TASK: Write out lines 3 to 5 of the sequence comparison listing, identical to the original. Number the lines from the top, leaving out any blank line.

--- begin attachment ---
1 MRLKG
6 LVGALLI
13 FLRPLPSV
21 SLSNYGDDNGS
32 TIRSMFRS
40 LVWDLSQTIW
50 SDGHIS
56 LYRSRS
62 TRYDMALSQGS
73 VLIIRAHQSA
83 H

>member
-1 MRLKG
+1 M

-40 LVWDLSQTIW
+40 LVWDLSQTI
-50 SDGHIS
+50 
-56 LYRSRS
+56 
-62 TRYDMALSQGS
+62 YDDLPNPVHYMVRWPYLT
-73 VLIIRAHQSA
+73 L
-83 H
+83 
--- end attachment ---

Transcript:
13 FLRPLPSV
21 SLSNYGDDNGS
32 TIRSMFRS